Interesting Soak Water Measurements

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Aug 7, 2022
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Hey! I thought I’d kick this out to the “tribe” for opinions and input.

I was doing my usual watering today and checked soak water with my BlueLab pH/Conductivity combo meter. For what it is, I’d call that a high quality meter! My unfiltered, untreated tap water measures alkaline and relatively high ppm (I haven’t had a chance to find the village water quality report yet to ID the water components…). Usually I’m at 7.5 - 7.6 pH and approx. 230 ppm of “stuff,“ straight from my tap (exact composition TBD).

I don’t have space for an RO system but use a simple home charcoal filtration system that brings the ppm to 90-110 ppm and pH down significantly to 6.2 - 6.5.

So, today was not a fertilization day so I simply watered. I checked the soak water of all my plants. They all actually seemed to reflect my filtered tap water values - averaging 80-100 ppm and pH values from 6.1 - 6.5.

However, my Rothschildianum and my Lady Isabelle (a Roth cross as I’m sure everyone knows!) measured a ppm of 0 and a pH value of 6.8/6.7. They were both purchased from the same vendor but at different times. I also have a dianthum and a Dollgoldii front the same vendor. All 4 plants are happy and healthy overall. The dianthum and Dollgoldii both had very different pH and ppm values after watering.

I am curious if this might be a Roth specific thing? I will call the vendor tomorrow as their customer service is great and they engage with me regularly on my plants. But, I thought I’d just ask this of this group anyway! I thought based on my googling that Roths preferred acidic conditions (which 6.7-6.8 are, but barely) and the ppm value going from 90-110 from my filtered water source to 0 was very strange. I wonder if the Roths are really sucking up nutrition? Are they heavy feeders…? I didn’t think they were…

Do these numbers indicate decomposed media? They seem like happy and healthy plants. Both actually have new growth and healthy leaves (although neither have bloomed for me yet). Should I repot…? I hate to disturb roots of seemingly healthy happy plants for no reason..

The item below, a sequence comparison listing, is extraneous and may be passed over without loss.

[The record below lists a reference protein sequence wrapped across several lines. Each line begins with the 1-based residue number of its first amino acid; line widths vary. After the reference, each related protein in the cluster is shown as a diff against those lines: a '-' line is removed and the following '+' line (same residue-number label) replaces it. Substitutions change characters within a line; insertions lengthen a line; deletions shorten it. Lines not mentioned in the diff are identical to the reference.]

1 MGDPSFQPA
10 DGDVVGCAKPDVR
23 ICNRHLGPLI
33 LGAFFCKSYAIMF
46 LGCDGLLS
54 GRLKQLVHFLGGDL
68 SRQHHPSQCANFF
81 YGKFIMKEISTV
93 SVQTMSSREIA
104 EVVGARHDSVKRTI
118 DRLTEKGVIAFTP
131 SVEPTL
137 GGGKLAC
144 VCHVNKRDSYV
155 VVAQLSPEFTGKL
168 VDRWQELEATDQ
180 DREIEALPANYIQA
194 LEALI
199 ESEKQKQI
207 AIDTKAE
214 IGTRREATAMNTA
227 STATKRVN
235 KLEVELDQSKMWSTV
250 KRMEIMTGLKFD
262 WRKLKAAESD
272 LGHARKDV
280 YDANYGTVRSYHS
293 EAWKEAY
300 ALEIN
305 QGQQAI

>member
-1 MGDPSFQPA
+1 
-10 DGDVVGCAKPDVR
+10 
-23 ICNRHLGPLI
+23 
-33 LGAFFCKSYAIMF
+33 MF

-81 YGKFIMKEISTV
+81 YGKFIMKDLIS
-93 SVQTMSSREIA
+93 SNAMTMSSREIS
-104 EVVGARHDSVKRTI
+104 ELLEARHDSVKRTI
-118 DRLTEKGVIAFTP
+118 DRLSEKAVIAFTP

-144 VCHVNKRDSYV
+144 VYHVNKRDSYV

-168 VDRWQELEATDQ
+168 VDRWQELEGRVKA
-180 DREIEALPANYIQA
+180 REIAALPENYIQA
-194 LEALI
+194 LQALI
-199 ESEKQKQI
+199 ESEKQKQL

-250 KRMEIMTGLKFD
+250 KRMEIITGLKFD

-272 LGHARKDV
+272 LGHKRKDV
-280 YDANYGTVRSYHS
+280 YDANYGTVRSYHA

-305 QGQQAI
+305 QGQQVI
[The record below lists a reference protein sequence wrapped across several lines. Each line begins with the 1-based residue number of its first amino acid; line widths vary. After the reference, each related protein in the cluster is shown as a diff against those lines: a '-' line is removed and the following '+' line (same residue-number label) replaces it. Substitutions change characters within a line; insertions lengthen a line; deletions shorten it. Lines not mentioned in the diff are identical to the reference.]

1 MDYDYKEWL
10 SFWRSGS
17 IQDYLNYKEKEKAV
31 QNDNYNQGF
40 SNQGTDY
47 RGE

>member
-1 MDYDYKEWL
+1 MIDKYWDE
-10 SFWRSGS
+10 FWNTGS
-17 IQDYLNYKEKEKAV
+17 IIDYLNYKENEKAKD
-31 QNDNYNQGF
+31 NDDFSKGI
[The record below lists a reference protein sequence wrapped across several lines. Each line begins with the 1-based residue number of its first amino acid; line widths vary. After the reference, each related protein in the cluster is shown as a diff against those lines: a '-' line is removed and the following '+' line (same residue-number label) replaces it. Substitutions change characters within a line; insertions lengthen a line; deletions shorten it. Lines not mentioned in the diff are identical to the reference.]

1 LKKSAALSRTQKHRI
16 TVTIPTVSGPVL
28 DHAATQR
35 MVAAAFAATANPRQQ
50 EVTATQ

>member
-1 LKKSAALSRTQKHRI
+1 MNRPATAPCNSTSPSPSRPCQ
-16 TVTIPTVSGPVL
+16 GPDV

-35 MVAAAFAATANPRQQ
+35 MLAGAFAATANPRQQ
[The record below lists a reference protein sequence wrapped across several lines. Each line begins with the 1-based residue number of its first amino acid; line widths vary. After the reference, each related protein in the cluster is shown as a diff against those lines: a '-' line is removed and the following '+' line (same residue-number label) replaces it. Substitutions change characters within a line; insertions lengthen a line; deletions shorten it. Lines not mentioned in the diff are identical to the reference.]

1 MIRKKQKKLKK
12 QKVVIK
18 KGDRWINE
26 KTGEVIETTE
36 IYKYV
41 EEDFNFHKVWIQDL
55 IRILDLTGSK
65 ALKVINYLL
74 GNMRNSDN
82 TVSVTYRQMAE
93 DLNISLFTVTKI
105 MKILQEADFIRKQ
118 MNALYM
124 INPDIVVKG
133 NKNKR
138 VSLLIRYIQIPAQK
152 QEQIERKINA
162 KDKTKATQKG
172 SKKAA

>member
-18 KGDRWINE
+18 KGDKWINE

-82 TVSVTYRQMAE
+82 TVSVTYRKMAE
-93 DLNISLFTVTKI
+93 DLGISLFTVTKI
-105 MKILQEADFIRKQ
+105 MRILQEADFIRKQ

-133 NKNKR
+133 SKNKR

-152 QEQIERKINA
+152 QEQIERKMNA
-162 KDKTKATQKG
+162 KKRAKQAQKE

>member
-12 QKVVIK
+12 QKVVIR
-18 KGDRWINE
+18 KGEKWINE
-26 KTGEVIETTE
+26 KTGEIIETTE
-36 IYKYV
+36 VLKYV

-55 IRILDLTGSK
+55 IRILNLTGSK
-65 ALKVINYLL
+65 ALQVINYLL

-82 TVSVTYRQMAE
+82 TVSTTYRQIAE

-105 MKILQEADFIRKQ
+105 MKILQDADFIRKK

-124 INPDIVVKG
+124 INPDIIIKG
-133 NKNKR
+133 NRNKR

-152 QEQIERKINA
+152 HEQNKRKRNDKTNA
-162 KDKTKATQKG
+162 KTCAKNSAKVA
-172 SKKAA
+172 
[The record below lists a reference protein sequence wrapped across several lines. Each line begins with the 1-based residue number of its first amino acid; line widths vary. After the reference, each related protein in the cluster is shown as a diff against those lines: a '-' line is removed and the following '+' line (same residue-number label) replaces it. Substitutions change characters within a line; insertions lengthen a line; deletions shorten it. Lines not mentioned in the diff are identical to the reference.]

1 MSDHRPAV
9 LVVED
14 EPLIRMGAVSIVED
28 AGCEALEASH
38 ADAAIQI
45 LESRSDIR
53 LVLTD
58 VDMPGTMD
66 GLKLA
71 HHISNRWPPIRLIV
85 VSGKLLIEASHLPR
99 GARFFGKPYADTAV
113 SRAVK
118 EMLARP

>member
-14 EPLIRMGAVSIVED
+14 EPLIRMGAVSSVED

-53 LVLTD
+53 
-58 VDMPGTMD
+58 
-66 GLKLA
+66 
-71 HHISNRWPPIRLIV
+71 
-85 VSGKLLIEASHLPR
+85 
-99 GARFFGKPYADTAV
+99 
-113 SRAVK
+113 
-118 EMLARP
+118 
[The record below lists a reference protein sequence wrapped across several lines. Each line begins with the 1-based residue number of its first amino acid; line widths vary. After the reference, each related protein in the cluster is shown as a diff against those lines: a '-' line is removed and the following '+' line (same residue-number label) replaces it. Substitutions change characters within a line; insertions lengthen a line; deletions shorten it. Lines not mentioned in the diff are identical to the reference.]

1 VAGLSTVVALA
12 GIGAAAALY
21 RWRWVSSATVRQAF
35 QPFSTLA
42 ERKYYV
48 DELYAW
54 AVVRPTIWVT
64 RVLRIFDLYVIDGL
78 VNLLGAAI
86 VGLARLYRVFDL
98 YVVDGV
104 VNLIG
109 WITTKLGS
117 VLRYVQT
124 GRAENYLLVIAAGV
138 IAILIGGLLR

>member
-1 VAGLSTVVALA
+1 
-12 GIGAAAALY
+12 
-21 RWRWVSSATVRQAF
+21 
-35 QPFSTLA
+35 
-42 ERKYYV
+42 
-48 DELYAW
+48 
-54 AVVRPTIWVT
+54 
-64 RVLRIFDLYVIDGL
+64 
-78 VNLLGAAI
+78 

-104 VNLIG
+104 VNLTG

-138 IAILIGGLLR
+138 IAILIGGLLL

I know my meter is calibrated and accurate as I have the standard solutions and check my meter prior to each use (I used to work as a chemist and would shame my own self if I didn’t verify instrument accuracy/calibration prior to use!).

Apologies in advance for something of a ramble with some questions mixed in. I’d love to hear input!
Thanks in advance!
There are a couple of interesting things there, but we need more info to make any solid sense from it.

First of all, no matter how good of an instrument it may be, your EC meter is NOT giving you a true TDS. That requires a “conversion factor”, and each and every solution requires its own factor. This article explains that. As an example, MSUWW, MSURO, and K-Lite - three fertilizers made in the same factory, using identical ingredients but in different proportions, at the same EC, the true TDS value for the MSURO solution is about 20% greater than that of the MSUWW, while the K-Lite solution is about 40% higher.

Next, activated carbon does very little to remove dissolved mineral solids. The fact that your EC meter shows a reduction after filtration suggests that the difference is due to reduction in organic compounds (a rarity in municipal water supplies, but not unheard of) and/or chlorine.

I’m not sure what your “soak water” results suggest, but if you really want to know what’s happening, pH-wise, in the individual pots, a more reliable test is the “pour through” method, which is described HERE. One thing about pH that I found surprising, was how little the solution pH affects the rhizosphere pH, which is controlled more by the plant, the medium, and the microbes contained in them.